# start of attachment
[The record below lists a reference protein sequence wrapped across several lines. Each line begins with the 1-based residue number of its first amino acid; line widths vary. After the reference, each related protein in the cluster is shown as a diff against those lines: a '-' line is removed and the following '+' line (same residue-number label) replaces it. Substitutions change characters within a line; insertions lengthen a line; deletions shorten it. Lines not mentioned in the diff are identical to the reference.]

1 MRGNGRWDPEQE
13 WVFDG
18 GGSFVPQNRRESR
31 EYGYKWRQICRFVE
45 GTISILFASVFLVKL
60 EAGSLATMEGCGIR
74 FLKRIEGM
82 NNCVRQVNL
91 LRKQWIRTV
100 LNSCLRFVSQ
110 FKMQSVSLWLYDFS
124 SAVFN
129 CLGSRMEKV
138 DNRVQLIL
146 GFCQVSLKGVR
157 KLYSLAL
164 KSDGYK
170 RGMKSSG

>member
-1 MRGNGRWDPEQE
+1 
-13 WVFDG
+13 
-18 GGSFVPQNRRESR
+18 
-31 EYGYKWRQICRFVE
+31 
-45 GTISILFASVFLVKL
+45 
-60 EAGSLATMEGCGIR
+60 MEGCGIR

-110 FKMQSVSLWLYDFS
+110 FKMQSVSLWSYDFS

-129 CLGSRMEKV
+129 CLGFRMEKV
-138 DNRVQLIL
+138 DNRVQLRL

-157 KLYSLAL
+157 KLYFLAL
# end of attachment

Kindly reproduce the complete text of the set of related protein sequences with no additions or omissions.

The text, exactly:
[The record below lists a reference protein sequence wrapped across several lines. Each line begins with the 1-based residue number of its first amino acid; line widths vary. After the reference, each related protein in the cluster is shown as a diff against those lines: a '-' line is removed and the following '+' line (same residue-number label) replaces it. Substitutions change characters within a line; insertions lengthen a line; deletions shorten it. Lines not mentioned in the diff are identical to the reference.]

1 MRGNGRWDPEQE
13 WVFDG
18 GGSFVPQNRRESR
31 EYGYKWRQICRFVE
45 GTISILFASVFLVKL
60 EAGSLATMEGCGIR
74 FLKRIEGM
82 NNCVRQVNL
91 LRKQWIRTV
100 LNSCLRFVSQ
110 FKMQSVSLWLYDFS
124 SAVFN
129 CLGSRMEKV
138 DNRVQLIL
146 GFCQVSLKGVR
157 KLYSLAL
164 KSDGYK
170 RGMKSSG

>member
-1 MRGNGRWDPEQE
+1 
-13 WVFDG
+13 
-18 GGSFVPQNRRESR
+18 
-31 EYGYKWRQICRFVE
+31 
-45 GTISILFASVFLVKL
+45 
-60 EAGSLATMEGCGIR
+60 MEGCGIR

-110 FKMQSVSLWLYDFS
+110 FKMQSVSLWSYDFS

-129 CLGSRMEKV
+129 CLGFRMEKV
-138 DNRVQLIL
+138 DNRVQLRL

-157 KLYSLAL
+157 KLYFLAL